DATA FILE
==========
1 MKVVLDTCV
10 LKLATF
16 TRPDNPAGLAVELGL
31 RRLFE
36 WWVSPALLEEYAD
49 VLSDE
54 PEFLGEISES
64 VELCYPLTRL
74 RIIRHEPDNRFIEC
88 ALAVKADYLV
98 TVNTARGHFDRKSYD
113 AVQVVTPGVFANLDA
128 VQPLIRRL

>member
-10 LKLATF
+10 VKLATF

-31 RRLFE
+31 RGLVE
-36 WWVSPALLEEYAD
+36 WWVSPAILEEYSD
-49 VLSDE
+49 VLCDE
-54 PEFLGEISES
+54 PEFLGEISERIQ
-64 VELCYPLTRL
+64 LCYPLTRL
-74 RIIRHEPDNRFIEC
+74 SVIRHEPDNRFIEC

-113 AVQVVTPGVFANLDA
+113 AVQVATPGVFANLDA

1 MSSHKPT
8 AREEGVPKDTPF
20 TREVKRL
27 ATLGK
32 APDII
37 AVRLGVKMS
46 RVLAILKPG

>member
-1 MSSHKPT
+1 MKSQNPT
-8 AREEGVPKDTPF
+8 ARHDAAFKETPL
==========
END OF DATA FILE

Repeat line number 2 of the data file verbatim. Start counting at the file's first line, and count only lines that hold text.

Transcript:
10 LKLATF